The AFL will tighten a loophole which has allowed some of the competition’s illicit drug users to dodge strikes.
Under the existing three-strikes policy, players who dob themselves in must undergo counselling but don’t record a strike.
That measure is aimed at encouraging players with a drug problem to seek help, in line with the policy’s design as a health and welfare model rather than a punitive system.
But, after some players reportedly exploited it by confessing to drug use purely to avoid strikes for positive tests, the AFL’s working party on illicit drugs responded on Friday.
“It was agreed that the so-called self-notification provisions should be tightened,” league chief executive Andrew Demetriou said.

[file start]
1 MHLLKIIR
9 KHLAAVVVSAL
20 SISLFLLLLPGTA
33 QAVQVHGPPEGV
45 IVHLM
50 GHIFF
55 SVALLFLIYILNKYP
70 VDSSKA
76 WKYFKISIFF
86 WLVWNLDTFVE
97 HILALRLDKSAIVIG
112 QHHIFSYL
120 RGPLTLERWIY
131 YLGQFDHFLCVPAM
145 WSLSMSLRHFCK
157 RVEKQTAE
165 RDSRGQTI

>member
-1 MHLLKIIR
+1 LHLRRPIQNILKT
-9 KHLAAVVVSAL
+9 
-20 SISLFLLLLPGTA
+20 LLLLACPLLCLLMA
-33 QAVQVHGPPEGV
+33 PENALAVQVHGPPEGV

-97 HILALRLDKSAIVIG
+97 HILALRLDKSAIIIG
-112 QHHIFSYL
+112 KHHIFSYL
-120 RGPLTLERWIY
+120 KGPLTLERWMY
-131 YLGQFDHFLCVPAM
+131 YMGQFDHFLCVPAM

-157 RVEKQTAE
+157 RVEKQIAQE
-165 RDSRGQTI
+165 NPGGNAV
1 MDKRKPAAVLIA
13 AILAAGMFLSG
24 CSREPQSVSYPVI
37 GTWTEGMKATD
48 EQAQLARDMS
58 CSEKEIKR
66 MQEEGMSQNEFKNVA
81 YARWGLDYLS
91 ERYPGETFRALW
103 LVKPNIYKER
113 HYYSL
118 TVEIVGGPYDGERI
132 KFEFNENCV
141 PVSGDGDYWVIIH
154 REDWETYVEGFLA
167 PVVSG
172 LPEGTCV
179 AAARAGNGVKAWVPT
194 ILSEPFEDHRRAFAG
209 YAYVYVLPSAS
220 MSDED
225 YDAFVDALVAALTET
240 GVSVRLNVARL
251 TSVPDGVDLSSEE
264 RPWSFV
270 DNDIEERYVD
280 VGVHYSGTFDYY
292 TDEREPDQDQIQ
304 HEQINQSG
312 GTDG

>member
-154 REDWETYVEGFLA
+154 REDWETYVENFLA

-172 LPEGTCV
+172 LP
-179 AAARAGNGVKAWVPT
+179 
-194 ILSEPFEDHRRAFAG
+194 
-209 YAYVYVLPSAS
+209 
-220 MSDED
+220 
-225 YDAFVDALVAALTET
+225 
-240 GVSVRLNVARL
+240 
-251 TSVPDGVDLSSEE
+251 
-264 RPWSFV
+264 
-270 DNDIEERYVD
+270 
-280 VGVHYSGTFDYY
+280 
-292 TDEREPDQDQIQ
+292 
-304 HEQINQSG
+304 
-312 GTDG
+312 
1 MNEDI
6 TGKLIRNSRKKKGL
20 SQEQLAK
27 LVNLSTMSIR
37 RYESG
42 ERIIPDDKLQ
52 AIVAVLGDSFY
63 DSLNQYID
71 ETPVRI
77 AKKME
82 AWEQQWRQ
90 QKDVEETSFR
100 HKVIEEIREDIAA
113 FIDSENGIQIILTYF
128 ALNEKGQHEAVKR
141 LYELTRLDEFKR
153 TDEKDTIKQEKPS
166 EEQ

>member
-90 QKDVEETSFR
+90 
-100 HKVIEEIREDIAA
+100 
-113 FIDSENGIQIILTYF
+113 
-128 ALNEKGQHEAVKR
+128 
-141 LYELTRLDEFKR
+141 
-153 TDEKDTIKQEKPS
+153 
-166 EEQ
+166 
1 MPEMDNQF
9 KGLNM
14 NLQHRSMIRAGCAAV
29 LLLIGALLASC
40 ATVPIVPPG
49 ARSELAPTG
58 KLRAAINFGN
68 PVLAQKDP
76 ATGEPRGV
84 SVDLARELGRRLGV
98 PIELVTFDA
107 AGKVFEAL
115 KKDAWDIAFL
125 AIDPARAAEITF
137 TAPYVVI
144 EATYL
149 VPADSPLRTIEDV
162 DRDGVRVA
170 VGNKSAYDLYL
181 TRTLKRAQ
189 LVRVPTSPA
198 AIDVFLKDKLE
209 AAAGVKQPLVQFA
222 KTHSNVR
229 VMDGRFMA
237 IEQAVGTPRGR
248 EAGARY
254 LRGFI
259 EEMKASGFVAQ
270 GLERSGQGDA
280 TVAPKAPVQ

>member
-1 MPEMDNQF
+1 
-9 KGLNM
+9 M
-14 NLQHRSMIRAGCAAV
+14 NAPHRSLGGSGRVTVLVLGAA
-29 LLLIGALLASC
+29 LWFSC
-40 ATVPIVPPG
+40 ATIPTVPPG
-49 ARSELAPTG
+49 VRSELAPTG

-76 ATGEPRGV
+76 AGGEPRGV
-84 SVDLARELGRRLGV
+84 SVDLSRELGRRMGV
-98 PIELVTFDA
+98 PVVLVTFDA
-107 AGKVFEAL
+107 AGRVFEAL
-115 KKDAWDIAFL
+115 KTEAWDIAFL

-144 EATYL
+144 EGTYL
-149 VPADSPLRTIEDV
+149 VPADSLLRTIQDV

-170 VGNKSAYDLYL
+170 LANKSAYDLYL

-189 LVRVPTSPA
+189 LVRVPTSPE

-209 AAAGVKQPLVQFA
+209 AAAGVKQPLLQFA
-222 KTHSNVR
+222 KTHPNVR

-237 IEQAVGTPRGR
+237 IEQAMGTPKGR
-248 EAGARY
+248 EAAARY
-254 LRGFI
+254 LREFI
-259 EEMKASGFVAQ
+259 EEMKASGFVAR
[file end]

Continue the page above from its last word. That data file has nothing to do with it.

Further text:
“Amendments will now be drafted for review by the AFL Players’ Association (AFLPA) and the AFL before they are discussed at the next meeting of the working party.
“We also had considerable discussion about how the policy framework can be strengthened to deal with a very small number of players who might disrespect the policy’s objectives and disregard how their off-field behaviour impacts on other players in the competition, their own club and the AFL itself.”
Demetriou chairs the working party, which also includes AFLPA chief executive Matt Finnis, AFL medical officers and club representatives.
One of those is Collingwood chief executive Gary Pert, whose publicly-voiced concerns about a growing illicit drug culture in the AFL led to a drugs summit in January and the formation of the working party.